Panic gripped the energy market last spring as a frightening realization dawned on oil traders: The world was rapidly running out of space to store excess crude.
The once-in-a-century pandemic caused oil demand to collapse at an unfathomable pace. Supply swelled as Saudi Arabia and Russia engaged in a price war at the worst possible moment.
That toxic backdrop drove oil prices below zero — well below, in fact — for the first time in history. US crude finished April 20, 2020, at minus-$37 a barrel, blowing past the zero mark that few imagined would ever be crossed. Negative oil is the equivalent of getting paid by your local Starbucks to take coffee off its hands.
“It was a dark and really scary time,” said Regina Mayor, KPMG’s global head of energy. “Nobody was driving. Everyone was hunkered down at their homes. We were all fighting over toilet paper.”
Flash forward 12 months and US oil prices stand at $63 a barrel — exactly $100 above that record low from last April.
The swift rebound in the oil patch is yet more evidence of the world economy recovering from the health crisis. Demand for energy is rising as people take road trips, hop on planes and return to work. National average gasoline prices are within striking distance of $3 a gallon.
80% of the overhang is gone
The epic supply glut at the heart of negative oil is all but gone.
Oil inventories in developed economies spiked to a record 3.2 billion barrels in August, according to the International Energy Agency. That was a whopping 256 million barrels above the five-year average.
The surplus shrank to just 28 million barrels by February, according to the latest IEA figures. That means about 80% of the overhang is now gone.
“We built an iceberg of global inventories because of the historic demand destruction,” said Michael Tran, RBC’s director of global energy strategy. “Now, inventories are essentially back to normal. We’ve erased that buffer from the oil market.”
The US glut is also improving. Last week, for the first time since the pandemic erupted in March, weekly US oil inventories were down year-over-year, according to Mizuho Securities.
The amount of global floating storage – tanker vessels that are stockpiling barrels – is down to 76 million barrels, the lowest since the pandemic began, according to ClipperData. That’s a sharp decline from the peak of 200 million barrels last summer.
Restraint from OPEC+ and US shale
The progress in shrinking the supply overhang shows the massive production cuts from leading oil players are working.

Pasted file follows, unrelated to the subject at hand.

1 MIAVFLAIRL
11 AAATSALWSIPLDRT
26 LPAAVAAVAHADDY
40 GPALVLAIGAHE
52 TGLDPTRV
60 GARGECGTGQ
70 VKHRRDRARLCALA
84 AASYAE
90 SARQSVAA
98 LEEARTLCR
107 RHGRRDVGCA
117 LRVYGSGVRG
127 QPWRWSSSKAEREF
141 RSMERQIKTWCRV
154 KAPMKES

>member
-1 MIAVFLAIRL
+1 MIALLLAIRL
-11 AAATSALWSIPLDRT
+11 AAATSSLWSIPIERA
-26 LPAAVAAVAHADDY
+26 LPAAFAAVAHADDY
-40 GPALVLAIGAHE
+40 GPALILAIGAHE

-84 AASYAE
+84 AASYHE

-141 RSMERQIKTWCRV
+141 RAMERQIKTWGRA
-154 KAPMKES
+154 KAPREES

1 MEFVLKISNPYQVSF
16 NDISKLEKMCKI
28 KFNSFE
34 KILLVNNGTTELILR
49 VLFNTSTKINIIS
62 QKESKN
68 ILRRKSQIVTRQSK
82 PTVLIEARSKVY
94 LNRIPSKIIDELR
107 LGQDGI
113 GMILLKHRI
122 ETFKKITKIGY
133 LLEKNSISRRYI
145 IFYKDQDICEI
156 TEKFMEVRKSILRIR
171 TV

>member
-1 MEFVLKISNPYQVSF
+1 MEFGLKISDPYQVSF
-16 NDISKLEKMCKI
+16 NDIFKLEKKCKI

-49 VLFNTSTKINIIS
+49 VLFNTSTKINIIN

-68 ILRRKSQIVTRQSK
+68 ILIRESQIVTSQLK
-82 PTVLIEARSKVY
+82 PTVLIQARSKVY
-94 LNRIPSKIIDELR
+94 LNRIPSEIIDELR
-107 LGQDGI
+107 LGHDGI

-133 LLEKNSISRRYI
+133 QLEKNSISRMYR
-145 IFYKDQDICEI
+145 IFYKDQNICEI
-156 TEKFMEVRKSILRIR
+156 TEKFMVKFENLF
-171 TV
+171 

Market forces caused US oil companies to slash production. After hitting a record of 12.9 million barrels per day in November 2019, US oil output crashed to just 10 million barrels per day last May.
More importantly, OPEC+ agreed to record production cuts of nearly 10 million barrels per day. And most of those emergency cuts remain in place, giving the oil market time to heal and work off the surplus.
The restraint shown by OPEC+ is in stark contrast to the acrimony of a year ago. Instead of taking barrels off the market, Russia and Saudi Arabia piled on production last March and April despite the collapsing economy.
“Russia and the Saudis were in a battle royale to see who could damage the market the most,” said Robert Yawger, director of energy futures at Mizuho Securities.
‘Nobody wanted to buy’
That excess supply combined with imploding demand to set the stage for subzero oil prices.
“It was just a jaw-dropping day,” said RBC’s Tran. “The degree of bearish sentiment was unlike anything I had ever seen. The overwhelming majority of oil market participants did not think we could ever get to a negative print.”
Bjornar Tonhaugen, head of oil markets at Rystad Energy, recalls the fear in the oil market that day as market players realized they wouldn’t be able to sell barrels they had no intention of accepting delivery of.
“Panic took over,” Tonhaugen wrote in a recent report. “Nobody wanted to buy.”
Although the entire industry was hurt by crashing prices, analysts say it was speculators (think: hedge funds and other short-term investors) who suffered the most from subzero oil because they didn’t have the ability to store unwanted barrels.
“Anyone who could take physical barrels, my clients that have tanker ships and storage tanks, they all made money off the back of it,” said KPMG’s Mayor.
Yawger, a three-decade veteran of energy trading, described that day as a “psychotic moment” that shows how unrelenting oil market volatility can be.
“It can sneak up on you and bite you on the butt if you don’t know what you’re doing,” Yawger said.
How high will prices go?
The next leg of the oil market recovery will be decided by two major factors: producer restraint and vaccines.
Analysts expect major producers, especially OPEC+, to only gradually add back output out of fear of disrupting the rally. They could act more quickly in response to supply shortages.
Demand for oil is still muted in Europe, where the rocky rollout of vaccines and the spread of Covid variants are causing real problems.
Mobility in many European countries is still down 20% to 40% below January 2020 levels, according to a report published Monday by the International Energy Forum.
But the picture is much brighter in the United States, where half of all adults have now been vaccinated. US mobility was down by just 12% at the end of March and oil bulls are betting that trend will accelerate in the coming months.
“This summer there will be a complete unleashing of the vaccinated American public after being confined at home for a year,” said RBC’s Tran. “A year ago, the oil market saw the darkest day in its history. Today, the outlook could not be more diametrically different.”